Israeli scientists and doctors have developed two new items of medical equipment from their experiences in the Yom Kippur war which may be great service to mankind.
LV Hadassah Hospital
MV ZOOM TO CU Doctor with patient at X-ray machine (3 shots)
SV and CU Oscilloscope screen during registration (3 shots)
MV and CU Findings being transmitted to telex connected to multi-channel analyser (3 shots)
SV Two doctors studying graph
MV ZOOM OUT TO GV EXTERIOR Physics Institute
SV INTERIOR AND CU TILT DOWN doctor with instrument and lights flashing (3 shots)
MV and CU Doctor placing instrument on man's chest, lights flashing (4 shots)
Initials OS/1830 OS1844
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Background: Israeli scientists and doctors have developed two new items of medical equipment from their experiences in the Yom Kippur war which may be great service to mankind.
The first is an instrument called the "X-ray Fluorescence Spectrometer", which can determine the metallic content of any foreign body which may be imbedded in the eye. Previously, eye surgeons ere faced with a difficult situation when dealing with patients who had metallic particles in the eye. In such cases and operation might well be more dangerous than letting the foreign body remain indefinitely. But, if they do not operate, some metal fragments -- such as those made of copper -- would dissolve and damage the retina. Now, they can tell exactly when an operation has to be performed and when it would be safer to leave well alone.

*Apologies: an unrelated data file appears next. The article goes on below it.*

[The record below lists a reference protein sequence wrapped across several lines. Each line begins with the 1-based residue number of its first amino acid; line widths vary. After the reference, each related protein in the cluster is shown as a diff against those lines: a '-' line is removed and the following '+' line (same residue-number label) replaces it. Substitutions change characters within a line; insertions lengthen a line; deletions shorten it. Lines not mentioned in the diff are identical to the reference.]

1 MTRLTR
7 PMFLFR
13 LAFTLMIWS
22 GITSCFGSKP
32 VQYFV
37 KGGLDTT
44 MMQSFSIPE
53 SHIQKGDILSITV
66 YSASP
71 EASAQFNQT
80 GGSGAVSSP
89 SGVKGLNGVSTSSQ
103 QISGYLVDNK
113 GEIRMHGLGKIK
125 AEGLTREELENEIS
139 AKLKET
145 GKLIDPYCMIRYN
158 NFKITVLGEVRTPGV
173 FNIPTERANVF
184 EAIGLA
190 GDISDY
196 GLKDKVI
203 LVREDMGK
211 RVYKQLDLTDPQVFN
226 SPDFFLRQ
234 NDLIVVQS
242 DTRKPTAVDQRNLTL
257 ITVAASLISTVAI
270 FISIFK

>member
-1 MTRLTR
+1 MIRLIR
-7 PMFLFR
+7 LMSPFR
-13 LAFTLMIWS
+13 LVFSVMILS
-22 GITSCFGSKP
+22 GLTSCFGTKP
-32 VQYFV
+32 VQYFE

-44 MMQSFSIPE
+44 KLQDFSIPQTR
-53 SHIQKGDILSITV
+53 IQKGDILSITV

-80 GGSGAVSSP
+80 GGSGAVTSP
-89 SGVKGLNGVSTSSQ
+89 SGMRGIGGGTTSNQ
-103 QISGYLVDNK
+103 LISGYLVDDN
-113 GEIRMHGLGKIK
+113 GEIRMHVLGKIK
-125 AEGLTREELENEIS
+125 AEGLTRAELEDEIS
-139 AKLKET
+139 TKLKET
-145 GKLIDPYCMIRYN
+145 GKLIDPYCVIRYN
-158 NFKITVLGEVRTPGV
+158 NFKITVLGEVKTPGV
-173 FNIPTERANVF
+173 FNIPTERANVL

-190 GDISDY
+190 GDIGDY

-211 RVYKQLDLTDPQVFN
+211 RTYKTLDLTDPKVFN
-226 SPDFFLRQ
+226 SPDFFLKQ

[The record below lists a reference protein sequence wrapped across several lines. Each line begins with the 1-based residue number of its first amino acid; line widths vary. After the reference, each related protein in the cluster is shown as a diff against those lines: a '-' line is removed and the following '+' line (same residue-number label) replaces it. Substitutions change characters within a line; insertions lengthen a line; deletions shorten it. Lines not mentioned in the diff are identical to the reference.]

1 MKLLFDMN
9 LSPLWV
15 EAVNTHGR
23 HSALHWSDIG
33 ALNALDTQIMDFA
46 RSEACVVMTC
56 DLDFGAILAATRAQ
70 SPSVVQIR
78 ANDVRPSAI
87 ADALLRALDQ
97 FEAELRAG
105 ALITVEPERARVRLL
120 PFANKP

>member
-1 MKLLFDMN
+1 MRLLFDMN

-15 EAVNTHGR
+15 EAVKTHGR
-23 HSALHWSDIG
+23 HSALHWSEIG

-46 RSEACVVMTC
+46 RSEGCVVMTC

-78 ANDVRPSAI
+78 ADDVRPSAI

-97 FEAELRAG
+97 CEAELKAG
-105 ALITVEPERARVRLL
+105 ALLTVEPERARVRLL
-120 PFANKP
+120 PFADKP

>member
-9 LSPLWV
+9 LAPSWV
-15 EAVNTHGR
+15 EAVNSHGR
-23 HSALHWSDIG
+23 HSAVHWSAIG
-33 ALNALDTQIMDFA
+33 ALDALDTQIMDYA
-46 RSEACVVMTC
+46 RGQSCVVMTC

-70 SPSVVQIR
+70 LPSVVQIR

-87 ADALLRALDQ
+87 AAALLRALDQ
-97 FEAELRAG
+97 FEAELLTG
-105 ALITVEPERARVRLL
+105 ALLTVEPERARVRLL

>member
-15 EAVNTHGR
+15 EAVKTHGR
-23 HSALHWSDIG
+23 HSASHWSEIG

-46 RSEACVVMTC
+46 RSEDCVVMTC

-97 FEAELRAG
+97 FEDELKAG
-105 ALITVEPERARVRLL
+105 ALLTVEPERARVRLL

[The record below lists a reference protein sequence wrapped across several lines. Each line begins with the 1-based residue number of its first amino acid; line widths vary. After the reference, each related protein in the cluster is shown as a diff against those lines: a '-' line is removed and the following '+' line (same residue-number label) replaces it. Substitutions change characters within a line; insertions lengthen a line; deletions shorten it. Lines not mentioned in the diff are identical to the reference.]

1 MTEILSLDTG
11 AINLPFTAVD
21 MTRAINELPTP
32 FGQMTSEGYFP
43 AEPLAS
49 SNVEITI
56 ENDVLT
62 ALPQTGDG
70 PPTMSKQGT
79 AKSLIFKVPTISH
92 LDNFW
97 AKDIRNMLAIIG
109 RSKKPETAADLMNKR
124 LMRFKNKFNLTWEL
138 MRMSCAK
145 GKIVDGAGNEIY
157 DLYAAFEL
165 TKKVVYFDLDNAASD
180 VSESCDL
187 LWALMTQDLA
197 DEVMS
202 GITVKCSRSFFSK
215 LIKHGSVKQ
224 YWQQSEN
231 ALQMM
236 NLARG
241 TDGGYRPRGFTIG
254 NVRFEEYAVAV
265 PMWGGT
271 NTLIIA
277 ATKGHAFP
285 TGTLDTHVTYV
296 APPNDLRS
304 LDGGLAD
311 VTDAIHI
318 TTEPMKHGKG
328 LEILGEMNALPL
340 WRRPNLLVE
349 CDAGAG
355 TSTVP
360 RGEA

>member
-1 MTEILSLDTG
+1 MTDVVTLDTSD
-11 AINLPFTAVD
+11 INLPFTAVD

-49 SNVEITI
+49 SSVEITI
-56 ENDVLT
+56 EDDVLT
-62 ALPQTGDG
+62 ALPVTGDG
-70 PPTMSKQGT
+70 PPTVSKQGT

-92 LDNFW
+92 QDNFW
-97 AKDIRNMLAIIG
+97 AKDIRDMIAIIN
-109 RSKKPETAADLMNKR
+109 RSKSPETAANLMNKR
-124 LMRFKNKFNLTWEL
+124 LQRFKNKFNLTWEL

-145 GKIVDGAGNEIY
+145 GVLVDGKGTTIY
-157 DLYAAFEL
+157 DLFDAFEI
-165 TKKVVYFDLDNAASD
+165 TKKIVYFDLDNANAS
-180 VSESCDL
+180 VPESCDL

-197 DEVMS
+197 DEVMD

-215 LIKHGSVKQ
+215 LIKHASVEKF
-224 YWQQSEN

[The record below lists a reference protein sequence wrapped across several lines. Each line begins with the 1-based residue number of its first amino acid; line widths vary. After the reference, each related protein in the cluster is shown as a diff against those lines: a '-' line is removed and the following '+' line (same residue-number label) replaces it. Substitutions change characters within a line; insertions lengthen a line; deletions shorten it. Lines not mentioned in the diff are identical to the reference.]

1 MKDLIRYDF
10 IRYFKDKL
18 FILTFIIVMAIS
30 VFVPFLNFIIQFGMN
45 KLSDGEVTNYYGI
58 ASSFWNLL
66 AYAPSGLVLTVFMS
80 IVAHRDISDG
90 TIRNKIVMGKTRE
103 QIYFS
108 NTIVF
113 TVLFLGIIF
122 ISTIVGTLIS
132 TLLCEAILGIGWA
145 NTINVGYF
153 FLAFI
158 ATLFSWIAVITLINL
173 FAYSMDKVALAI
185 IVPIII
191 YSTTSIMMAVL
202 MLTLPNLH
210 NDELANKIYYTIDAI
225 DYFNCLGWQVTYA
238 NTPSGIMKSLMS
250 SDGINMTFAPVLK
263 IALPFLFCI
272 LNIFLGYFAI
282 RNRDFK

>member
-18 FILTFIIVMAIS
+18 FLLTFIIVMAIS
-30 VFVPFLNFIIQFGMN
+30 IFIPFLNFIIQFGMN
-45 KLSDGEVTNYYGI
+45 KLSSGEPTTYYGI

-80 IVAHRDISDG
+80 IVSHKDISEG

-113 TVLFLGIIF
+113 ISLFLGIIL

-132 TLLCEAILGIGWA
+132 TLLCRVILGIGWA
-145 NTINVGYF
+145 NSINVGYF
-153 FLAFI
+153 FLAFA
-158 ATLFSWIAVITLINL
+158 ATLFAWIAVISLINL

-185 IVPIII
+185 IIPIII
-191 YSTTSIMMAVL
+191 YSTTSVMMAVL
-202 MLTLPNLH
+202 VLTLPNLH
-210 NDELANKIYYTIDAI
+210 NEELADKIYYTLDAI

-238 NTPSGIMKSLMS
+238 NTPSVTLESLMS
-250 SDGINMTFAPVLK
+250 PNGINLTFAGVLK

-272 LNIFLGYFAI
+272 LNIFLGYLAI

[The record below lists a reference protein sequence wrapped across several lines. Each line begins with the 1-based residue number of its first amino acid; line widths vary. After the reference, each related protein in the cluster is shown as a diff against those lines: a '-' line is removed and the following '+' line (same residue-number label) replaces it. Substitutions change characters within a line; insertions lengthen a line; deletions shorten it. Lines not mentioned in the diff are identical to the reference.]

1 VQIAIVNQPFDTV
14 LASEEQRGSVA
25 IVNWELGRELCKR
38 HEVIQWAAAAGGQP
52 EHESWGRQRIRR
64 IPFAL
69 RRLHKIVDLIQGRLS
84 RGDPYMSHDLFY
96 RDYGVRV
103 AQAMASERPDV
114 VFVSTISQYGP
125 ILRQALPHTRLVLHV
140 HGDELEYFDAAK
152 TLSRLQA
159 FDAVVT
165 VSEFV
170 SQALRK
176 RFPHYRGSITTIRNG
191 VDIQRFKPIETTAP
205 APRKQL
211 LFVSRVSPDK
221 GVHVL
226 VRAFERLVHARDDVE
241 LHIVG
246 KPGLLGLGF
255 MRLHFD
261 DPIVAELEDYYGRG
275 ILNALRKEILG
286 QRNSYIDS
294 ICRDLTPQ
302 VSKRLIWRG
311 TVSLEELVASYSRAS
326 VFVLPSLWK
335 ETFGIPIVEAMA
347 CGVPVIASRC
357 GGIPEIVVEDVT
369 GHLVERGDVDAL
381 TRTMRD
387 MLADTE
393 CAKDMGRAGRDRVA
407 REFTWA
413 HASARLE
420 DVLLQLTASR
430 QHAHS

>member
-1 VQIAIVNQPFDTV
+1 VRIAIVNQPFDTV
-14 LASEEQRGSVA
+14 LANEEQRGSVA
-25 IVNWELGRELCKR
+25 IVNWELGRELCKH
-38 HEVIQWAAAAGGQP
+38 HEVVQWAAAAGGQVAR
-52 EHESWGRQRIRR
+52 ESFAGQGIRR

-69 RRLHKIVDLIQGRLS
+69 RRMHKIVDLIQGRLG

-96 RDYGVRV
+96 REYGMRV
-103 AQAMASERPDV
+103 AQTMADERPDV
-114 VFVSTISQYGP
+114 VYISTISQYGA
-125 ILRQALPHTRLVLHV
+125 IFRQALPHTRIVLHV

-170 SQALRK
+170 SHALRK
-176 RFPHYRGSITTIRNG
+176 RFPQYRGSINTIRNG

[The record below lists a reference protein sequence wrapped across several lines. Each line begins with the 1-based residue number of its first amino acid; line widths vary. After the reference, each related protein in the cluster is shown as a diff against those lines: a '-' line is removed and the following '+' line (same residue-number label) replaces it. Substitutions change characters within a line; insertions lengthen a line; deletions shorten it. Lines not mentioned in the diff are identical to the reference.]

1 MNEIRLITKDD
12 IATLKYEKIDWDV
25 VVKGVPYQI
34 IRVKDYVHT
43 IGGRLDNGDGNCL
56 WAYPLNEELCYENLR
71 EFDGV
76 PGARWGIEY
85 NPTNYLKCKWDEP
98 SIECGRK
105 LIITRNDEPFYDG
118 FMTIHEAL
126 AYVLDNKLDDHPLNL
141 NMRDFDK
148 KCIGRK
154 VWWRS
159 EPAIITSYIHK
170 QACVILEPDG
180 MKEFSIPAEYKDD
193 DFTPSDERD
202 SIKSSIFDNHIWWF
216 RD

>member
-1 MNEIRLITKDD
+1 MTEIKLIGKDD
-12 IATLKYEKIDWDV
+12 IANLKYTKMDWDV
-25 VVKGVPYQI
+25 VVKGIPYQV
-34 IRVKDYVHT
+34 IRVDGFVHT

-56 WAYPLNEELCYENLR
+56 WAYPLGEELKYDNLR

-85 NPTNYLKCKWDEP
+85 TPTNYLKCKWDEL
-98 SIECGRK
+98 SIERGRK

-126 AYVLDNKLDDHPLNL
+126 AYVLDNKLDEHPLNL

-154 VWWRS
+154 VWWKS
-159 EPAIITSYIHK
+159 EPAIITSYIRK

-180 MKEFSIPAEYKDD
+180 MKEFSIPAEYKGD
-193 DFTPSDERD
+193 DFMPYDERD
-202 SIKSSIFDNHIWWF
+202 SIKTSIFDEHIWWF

The second invention is a heart-beat detector the size of a torch. The detector is rugged and compact and very sensitive. When held against the chest of a patient, small red and green lights blink in response to his heartbeat. Its sophistication, small size and ruggedness make it ideal for use in emerge by or field conditions and it can be used safely by people with the minimum of basic medical training.
SYNOPSIS: This is the Hadassah Hospital in Jerusalem where eye surgeons are suing a metal analyser -- invented by Israeli scientists -- to spot metal fragments in eye injuries. Such injuries are fairly common in industrial societies. Operations to remove metal fragments are often very dangerous and it's sometimes safer not to operate at all.
The data provided by the X-ray machine goes to a multi-channel analyser. The eye surgeon can now decide whether to operate. He does this by noting whether the metallic content of the eye is normal, or increasing. The National institute of Health in the United States has awarded the Israeli scientists a grant to continue their research.
Another Israeli invention is a new heart-bet detector, developed by the Weizmann Institute of Science.
The blinking of the lights indicates the strength of the patient's heart beat. The sophisticated electronic system of the detector guarantees a reliable response -- even under unfavourable conditions. The need for such a compact detector was felt during the Yom Kippur War when it was difficult to determine sings of life in badly wounded casualties. It's easily operated and will be a interest to all medical workers facing emergency conditions.